Director James Wan, taking over for Justin Lin, is taken by quick-edited establishing shots of Furious 7‘s many foreign cities and rapid-fire montages of female anatomy just, you know, standing around during the series’ now perfunctory drag racing and beachfront sequences, a somewhat goofy throwback to the series as it was before Lin made it a canvas for spectacle. That nostalgia serves both narrative and extra-narrative purposes, though, as the film is at least nominally about the creation and evolution of a makeshift family, and is absolutely about giving deceased star Paul Walker a final bow. As Letty (Michelle Rodriguez) struggles with her memory and her place in the crew, Furious 7 wrings the most tension out of the action sequences revolving around Walker’s Brian O’Conner, a new father who would be struggling with his adjustment to the domestic life if Deckard Shaw’s revenge plot didn’t involve cutting every branch of the Toretto family tree. The Fast and the Furious has struggled in the past to make Walker and Jordana Brewster’s domestic quibbles seem relevant to the business of whipping around exotic cities in cars capable of lightspeed, but if Furious 7 isn’t focused on these characters (and Brewster has been relegated to pregnancy and staying back at the fort for some time now), then it is at least dedicated to giving them a real ending, a thing not often afforded to the main character of a decade-spanning action franchise.

The attention paid to the core characters from The Fast and the Furious means that there is less for the ancillary characters to do, Tej (Ludacris) and Roman (Tyrese Gibson) getting their tech guy/comic relief licks in from the fringes of the film so that Kurt Russell can wax sarcastic about the shadowy government organization he works for. Dwayne Johnson, whose character completely changed the scope and tenor of the series, spends most of this installment hospitalized. When he’s in play, though, he’s in play: flexing, waggling his eyebrows, spouting catchphrases—Hobbs is Dwayne Johnson in “The Rock” mode, pure brain candy. With each film he appears in, it’s clear that Johnson is on another level as an action star, bringing together physical presence and charisma in a way that suggests peak Schwarzenegger or Stallone, if either of those men were capable of having fun with themselves as living action figures. He and Diesel are compelling foils to each other and to the Schwarzenegger/Stallone rivalry, Johnson’s best vehicles being those where he is all mega-watt charm and Diesel’s being those where he can brood and menace. Diesel is forever the philosopher-king of the quarter-mile, and it’d be easy for a movie with Furious 7‘s purpose to get lost, gazing into its own navel. If Furious 7 is the last film in the series that suggests a family barbecue and a return to normalcy is ever going to be possible for these characters, Toretto is going to need his buddy Hobbs around to remind him that there’s a whole world out there to simultaneously save and destroy, one car at a time.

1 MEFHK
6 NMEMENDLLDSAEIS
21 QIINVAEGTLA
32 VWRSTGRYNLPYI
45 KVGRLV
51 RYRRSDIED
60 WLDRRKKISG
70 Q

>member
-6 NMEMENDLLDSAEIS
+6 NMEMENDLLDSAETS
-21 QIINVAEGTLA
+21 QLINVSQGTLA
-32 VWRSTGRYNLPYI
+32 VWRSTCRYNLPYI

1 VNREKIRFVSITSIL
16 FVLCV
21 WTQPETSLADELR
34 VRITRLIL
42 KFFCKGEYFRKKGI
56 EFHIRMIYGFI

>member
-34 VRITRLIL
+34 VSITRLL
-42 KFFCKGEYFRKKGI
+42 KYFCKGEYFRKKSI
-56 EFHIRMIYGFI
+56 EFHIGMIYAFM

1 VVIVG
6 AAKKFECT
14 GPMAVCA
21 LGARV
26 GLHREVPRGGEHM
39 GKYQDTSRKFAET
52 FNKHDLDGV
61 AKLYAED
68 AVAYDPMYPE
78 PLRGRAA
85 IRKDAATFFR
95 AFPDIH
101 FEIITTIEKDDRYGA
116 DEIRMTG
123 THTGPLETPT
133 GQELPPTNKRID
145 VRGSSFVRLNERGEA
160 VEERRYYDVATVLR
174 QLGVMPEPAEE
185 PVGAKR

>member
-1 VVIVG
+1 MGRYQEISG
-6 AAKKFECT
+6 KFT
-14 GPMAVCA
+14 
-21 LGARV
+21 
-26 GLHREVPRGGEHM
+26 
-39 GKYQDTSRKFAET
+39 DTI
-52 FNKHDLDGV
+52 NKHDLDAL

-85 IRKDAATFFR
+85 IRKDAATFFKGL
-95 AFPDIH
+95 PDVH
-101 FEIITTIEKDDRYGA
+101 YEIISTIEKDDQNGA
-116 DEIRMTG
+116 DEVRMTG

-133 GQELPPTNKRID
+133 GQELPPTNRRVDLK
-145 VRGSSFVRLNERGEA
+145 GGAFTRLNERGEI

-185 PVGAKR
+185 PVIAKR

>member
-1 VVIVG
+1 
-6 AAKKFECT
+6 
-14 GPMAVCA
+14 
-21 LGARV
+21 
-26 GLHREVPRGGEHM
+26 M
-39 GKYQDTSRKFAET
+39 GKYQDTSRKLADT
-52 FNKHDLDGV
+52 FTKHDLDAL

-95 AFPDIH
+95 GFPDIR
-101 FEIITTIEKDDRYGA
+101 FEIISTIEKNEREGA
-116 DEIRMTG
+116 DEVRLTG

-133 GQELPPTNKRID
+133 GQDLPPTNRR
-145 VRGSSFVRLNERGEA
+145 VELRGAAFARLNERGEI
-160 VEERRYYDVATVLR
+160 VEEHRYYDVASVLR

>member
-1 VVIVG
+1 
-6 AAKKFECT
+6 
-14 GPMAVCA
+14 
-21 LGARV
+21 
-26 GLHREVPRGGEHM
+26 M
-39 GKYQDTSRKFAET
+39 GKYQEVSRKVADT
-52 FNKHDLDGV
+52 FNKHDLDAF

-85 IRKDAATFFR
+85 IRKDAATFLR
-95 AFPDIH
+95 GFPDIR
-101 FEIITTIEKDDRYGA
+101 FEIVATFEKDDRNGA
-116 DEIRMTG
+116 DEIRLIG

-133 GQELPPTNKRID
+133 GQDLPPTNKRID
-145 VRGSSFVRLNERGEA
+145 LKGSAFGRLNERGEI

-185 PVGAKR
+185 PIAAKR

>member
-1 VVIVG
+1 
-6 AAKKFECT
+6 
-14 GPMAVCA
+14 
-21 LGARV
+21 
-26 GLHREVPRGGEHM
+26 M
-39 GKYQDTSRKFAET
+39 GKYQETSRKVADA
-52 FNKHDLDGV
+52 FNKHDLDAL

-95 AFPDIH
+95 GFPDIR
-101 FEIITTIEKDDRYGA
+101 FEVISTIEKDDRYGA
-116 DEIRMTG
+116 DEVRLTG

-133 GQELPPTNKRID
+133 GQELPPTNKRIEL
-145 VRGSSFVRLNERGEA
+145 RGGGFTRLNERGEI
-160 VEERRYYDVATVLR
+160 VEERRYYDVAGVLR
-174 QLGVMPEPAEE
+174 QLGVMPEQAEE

Furious 7. With Vin Diesel (Dominic Toretto), Paul Walker (Brian O’Conner), Jason Statham (Deckard Shaw), Michelle Rodriguez (Letty), Jordana Brewster (Mia), Tyrese Gibson (Roman), Ludacris (Taj), Dwayne Johnson (Hobbs), Kurt Russell (Mr. Nobody), Nathalie Emmanuel (Ramsey), Tony Jaa (Kiet), Djimon Hounsou (Jakande), and Ronda Rousey (Kara). Directed by James Wan, from a screenplay by Chris Morgan.